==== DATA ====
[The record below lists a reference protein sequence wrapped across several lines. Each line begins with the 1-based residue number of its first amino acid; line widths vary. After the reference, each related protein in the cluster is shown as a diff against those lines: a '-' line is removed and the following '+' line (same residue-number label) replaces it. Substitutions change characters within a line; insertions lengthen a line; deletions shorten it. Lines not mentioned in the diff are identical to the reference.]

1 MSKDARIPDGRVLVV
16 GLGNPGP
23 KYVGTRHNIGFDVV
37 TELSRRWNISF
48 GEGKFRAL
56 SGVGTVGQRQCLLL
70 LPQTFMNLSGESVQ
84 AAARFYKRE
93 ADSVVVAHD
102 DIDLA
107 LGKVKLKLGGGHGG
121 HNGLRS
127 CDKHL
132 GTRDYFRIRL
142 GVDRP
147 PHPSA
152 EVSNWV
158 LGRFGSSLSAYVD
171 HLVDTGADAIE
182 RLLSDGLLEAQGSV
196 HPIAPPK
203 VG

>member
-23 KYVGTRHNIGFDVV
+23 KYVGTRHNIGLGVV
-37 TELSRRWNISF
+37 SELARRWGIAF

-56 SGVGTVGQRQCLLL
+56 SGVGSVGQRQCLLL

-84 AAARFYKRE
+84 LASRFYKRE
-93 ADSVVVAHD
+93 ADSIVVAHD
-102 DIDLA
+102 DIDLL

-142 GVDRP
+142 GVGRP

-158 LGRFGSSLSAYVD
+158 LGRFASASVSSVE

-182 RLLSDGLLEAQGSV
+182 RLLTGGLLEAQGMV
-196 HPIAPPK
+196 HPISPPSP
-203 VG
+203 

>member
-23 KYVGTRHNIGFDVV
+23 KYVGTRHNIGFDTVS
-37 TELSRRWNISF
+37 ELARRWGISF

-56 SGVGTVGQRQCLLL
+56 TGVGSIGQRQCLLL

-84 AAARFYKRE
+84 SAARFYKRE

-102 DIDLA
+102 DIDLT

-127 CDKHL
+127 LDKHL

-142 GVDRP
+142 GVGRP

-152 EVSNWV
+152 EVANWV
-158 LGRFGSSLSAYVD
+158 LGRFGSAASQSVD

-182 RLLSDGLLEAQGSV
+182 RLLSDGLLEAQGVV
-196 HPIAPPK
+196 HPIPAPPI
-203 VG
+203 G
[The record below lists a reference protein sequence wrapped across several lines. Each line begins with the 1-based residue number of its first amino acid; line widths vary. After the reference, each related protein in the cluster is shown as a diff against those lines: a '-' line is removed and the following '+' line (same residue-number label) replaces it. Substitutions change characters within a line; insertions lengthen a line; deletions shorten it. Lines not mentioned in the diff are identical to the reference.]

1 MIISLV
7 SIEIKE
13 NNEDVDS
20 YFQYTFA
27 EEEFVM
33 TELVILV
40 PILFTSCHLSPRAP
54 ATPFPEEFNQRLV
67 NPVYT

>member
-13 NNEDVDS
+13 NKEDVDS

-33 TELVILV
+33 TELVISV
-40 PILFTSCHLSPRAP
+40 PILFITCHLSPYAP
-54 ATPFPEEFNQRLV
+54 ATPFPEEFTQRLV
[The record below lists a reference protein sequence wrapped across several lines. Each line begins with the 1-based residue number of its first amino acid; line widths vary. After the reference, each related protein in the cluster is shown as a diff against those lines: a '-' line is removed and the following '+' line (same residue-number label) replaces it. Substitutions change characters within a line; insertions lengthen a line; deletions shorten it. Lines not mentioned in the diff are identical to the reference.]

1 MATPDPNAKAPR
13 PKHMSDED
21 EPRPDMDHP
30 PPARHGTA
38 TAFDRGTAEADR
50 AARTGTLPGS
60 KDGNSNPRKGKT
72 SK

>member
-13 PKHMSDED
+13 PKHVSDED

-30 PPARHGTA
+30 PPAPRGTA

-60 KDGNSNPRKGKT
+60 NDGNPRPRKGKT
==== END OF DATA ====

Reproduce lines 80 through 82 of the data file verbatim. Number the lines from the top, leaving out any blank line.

54 ATPFPEEFNQRLV
67 NPVYT

>member